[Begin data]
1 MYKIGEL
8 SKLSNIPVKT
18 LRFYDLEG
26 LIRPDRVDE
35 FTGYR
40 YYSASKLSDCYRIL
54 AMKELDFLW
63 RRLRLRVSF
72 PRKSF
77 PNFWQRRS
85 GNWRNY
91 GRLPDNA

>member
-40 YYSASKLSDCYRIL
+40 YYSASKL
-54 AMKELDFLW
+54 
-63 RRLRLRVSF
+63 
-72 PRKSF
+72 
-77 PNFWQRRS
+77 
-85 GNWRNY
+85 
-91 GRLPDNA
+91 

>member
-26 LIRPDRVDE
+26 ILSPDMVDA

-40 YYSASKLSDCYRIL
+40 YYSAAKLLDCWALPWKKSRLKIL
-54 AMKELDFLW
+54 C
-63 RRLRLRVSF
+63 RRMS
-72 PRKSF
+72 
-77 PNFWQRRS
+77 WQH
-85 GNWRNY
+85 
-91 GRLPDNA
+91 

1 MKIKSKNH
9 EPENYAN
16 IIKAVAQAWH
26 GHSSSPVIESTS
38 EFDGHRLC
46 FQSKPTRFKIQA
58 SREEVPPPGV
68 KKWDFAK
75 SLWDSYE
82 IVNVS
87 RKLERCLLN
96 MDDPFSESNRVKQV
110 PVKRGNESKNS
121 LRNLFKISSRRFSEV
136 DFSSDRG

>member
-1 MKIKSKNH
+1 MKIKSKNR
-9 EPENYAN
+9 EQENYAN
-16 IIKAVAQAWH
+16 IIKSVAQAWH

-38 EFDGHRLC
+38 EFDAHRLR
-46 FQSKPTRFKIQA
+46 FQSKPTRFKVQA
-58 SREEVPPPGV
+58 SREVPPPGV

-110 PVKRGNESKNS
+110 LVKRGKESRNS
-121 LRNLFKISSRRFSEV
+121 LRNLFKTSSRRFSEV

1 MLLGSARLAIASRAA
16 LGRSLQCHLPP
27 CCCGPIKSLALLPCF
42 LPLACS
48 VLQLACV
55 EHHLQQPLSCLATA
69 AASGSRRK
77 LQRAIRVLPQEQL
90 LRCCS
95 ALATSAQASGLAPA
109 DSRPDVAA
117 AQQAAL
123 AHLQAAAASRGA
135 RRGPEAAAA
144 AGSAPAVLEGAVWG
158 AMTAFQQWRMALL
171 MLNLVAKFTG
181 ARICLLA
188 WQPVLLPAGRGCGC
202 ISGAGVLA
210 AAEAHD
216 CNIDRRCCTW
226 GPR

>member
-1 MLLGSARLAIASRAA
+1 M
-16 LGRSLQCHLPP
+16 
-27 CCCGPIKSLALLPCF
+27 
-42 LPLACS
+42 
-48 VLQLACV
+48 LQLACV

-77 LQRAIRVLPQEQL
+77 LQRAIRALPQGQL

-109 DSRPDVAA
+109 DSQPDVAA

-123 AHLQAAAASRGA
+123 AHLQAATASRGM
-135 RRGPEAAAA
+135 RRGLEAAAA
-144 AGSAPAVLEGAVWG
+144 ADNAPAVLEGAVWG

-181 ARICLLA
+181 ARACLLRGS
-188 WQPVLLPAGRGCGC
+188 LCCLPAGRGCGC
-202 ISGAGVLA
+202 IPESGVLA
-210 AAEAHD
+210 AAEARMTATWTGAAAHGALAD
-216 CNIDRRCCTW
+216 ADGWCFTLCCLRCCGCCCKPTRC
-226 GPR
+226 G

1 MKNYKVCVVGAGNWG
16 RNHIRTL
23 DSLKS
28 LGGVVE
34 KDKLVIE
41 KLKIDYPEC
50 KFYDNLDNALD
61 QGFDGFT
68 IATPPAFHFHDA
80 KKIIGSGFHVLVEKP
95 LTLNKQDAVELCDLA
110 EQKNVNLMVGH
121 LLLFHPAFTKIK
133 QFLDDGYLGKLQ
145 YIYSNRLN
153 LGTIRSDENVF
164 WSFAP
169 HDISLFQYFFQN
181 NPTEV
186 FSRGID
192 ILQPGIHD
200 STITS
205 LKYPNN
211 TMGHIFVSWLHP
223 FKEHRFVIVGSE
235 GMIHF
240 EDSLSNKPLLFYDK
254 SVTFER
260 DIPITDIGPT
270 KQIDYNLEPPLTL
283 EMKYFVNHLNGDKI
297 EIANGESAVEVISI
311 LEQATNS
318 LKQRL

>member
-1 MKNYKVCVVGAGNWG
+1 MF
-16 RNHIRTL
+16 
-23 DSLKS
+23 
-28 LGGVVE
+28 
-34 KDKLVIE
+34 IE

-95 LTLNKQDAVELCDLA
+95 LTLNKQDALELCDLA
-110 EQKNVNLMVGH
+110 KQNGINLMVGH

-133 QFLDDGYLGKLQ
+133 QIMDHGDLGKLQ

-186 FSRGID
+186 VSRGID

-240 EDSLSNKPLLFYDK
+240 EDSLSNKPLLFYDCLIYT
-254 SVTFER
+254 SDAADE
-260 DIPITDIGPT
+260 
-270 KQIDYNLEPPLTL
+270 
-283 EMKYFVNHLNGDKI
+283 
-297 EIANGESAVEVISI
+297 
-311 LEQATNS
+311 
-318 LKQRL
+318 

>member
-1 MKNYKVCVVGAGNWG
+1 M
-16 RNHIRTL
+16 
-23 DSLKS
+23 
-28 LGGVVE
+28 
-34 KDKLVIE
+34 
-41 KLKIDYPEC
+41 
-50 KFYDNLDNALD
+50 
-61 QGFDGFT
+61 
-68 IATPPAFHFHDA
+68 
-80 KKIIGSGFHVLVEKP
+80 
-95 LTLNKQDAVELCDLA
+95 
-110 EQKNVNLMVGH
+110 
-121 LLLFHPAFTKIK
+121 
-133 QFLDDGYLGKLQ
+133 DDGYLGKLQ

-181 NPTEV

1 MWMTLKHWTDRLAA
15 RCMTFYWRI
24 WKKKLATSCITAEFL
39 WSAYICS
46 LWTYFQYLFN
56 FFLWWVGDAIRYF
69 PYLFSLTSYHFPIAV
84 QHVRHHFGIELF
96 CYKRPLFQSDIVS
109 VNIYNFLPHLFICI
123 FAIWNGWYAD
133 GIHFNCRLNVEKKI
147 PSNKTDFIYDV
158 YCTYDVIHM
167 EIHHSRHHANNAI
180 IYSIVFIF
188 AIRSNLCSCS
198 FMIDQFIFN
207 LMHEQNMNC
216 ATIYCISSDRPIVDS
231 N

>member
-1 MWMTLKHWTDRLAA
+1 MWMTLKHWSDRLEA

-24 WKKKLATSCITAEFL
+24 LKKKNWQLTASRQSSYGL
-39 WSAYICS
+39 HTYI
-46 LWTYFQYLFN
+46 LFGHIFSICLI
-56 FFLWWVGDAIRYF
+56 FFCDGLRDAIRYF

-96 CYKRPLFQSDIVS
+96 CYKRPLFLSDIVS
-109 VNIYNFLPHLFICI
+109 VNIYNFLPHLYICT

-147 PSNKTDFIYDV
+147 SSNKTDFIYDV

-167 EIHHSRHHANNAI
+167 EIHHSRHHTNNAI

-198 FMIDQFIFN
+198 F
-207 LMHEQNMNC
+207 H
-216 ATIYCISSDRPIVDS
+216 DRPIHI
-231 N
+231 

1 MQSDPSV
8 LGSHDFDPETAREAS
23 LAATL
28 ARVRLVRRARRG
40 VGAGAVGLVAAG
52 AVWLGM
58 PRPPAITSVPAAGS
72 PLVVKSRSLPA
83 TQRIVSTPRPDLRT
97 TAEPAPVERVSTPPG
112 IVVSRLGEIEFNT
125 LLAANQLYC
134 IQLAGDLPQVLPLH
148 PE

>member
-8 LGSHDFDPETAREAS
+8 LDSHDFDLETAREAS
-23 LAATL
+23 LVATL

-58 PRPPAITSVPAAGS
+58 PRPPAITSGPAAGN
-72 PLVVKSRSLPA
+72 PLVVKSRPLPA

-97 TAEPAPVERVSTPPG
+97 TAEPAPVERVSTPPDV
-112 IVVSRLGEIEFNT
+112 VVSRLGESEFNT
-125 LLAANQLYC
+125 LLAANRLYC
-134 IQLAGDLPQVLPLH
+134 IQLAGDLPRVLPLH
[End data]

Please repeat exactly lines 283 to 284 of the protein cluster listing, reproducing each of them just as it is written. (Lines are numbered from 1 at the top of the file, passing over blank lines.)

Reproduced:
28 ARVRLVRRARRG
40 VGAGAVGLVAAG